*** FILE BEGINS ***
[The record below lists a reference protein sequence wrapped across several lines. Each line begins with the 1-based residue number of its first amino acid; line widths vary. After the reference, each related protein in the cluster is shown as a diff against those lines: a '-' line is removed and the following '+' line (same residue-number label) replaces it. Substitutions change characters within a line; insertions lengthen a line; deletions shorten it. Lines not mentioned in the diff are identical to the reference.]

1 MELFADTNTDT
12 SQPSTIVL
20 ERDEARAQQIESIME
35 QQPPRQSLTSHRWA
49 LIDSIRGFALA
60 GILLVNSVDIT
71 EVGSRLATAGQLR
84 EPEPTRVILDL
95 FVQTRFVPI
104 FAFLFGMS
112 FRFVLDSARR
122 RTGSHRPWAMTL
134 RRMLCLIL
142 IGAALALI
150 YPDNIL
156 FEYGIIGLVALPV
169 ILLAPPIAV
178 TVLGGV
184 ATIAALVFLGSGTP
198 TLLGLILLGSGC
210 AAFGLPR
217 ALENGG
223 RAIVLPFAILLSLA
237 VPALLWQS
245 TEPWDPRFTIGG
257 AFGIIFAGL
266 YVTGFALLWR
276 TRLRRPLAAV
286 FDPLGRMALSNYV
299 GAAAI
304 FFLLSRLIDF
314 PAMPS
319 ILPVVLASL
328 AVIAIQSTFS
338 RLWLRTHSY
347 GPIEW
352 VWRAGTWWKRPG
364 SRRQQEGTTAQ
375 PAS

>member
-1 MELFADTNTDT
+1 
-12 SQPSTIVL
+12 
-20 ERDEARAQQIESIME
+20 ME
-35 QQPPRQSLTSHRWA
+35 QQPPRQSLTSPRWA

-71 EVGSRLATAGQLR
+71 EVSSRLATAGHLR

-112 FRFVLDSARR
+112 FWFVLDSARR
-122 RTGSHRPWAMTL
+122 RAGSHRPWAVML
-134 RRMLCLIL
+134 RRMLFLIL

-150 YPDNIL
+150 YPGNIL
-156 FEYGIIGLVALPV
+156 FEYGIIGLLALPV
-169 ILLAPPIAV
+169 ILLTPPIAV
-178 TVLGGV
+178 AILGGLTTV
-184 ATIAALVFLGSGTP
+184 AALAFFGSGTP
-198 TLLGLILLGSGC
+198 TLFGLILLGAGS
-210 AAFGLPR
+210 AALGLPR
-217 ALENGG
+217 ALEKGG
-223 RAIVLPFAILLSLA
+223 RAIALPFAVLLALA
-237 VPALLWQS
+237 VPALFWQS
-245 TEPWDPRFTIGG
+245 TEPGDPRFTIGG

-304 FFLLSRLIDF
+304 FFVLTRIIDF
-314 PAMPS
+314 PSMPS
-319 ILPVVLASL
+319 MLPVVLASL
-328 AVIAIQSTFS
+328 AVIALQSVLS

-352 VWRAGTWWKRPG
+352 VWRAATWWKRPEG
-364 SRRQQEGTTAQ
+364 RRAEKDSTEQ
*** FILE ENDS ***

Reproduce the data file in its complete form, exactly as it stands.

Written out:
[The record below lists a reference protein sequence wrapped across several lines. Each line begins with the 1-based residue number of its first amino acid; line widths vary. After the reference, each related protein in the cluster is shown as a diff against those lines: a '-' line is removed and the following '+' line (same residue-number label) replaces it. Substitutions change characters within a line; insertions lengthen a line; deletions shorten it. Lines not mentioned in the diff are identical to the reference.]

1 MELFADTNTDT
12 SQPSTIVL
20 ERDEARAQQIESIME
35 QQPPRQSLTSHRWA
49 LIDSIRGFALA
60 GILLVNSVDIT
71 EVGSRLATAGQLR
84 EPEPTRVILDL
95 FVQTRFVPI
104 FAFLFGMS
112 FRFVLDSARR
122 RTGSHRPWAMTL
134 RRMLCLIL
142 IGAALALI
150 YPDNIL
156 FEYGIIGLVALPV
169 ILLAPPIAV
178 TVLGGV
184 ATIAALVFLGSGTP
198 TLLGLILLGSGC
210 AAFGLPR
217 ALENGG
223 RAIVLPFAILLSLA
237 VPALLWQS
245 TEPWDPRFTIGG
257 AFGIIFAGL
266 YVTGFALLWR
276 TRLRRPLAAV
286 FDPLGRMALSNYV
299 GAAAI
304 FFLLSRLIDF
314 PAMPS
319 ILPVVLASL
328 AVIAIQSTFS
338 RLWLRTHSY
347 GPIEW
352 VWRAGTWWKRPG
364 SRRQQEGTTAQ
375 PAS

>member
-1 MELFADTNTDT
+1 
-12 SQPSTIVL
+12 
-20 ERDEARAQQIESIME
+20 ME
-35 QQPPRQSLTSHRWA
+35 QQPPRQSLTSPRWA

-71 EVGSRLATAGQLR
+71 EVSSRLATAGHLR

-112 FRFVLDSARR
+112 FWFVLDSARR
-122 RTGSHRPWAMTL
+122 RAGSHRPWAVML
-134 RRMLCLIL
+134 RRMLFLIL

-150 YPDNIL
+150 YPGNIL
-156 FEYGIIGLVALPV
+156 FEYGIIGLLALPV
-169 ILLAPPIAV
+169 ILLTPPIAV
-178 TVLGGV
+178 AILGGLTTV
-184 ATIAALVFLGSGTP
+184 AALAFFGSGTP
-198 TLLGLILLGSGC
+198 TLFGLILLGAGS
-210 AAFGLPR
+210 AALGLPR
-217 ALENGG
+217 ALEKGG
-223 RAIVLPFAILLSLA
+223 RAIALPFAVLLALA
-237 VPALLWQS
+237 VPALFWQS
-245 TEPWDPRFTIGG
+245 TEPGDPRFTIGG

-304 FFLLSRLIDF
+304 FFVLTRIIDF
-314 PAMPS
+314 PSMPS
-319 ILPVVLASL
+319 MLPVVLASL
-328 AVIAIQSTFS
+328 AVIALQSVLS

-352 VWRAGTWWKRPG
+352 VWRAATWWKRPEG
-364 SRRQQEGTTAQ
+364 RRAEKDSTEQ